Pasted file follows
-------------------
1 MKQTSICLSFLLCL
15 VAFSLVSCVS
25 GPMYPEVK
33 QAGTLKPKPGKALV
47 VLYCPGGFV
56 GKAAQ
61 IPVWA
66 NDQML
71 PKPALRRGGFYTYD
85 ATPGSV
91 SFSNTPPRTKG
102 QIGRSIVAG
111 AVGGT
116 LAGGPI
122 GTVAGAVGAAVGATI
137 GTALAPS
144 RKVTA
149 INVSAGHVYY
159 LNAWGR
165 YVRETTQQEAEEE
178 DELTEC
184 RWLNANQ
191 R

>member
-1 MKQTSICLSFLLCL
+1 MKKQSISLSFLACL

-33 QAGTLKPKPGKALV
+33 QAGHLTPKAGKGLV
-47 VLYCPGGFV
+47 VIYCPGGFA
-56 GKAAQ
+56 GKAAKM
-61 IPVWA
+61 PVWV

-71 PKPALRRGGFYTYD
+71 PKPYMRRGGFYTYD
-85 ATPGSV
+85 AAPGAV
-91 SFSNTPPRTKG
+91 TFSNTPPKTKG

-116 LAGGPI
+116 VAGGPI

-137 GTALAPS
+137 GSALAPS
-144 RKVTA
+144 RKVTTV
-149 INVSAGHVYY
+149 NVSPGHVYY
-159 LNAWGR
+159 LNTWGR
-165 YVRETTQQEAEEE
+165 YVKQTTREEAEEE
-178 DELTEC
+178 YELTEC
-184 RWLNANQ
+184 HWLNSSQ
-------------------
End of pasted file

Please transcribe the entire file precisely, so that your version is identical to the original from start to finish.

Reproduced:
1 MKQTSICLSFLLCL
15 VAFSLVSCVS
25 GPMYPEVK
33 QAGTLKPKPGKALV
47 VLYCPGGFV
56 GKAAQ
61 IPVWA
66 NDQML
71 PKPALRRGGFYTYD
85 ATPGSV
91 SFSNTPPRTKG
102 QIGRSIVAG
111 AVGGT
116 LAGGPI
122 GTVAGAVGAAVGATI
137 GTALAPS
144 RKVTA
149 INVSAGHVYY
159 LNAWGR
165 YVRETTQQEAEEE
178 DELTEC
184 RWLNANQ
191 R

>member
-1 MKQTSICLSFLLCL
+1 MKKQSISLSFLACL

-33 QAGTLKPKPGKALV
+33 QAGHLTPKAGKGLV
-47 VLYCPGGFV
+47 VIYCPGGFA
-56 GKAAQ
+56 GKAAKM
-61 IPVWA
+61 PVWV

-71 PKPALRRGGFYTYD
+71 PKPYMRRGGFYTYD
-85 ATPGSV
+85 AAPGAV
-91 SFSNTPPRTKG
+91 TFSNTPPKTKG

-116 LAGGPI
+116 VAGGPI

-137 GTALAPS
+137 GSALAPS
-144 RKVTA
+144 RKVTTV
-149 INVSAGHVYY
+149 NVSPGHVYY
-159 LNAWGR
+159 LNTWGR
-165 YVRETTQQEAEEE
+165 YVKQTTREEAEEE
-178 DELTEC
+178 YELTEC
-184 RWLNANQ
+184 HWLNSSQ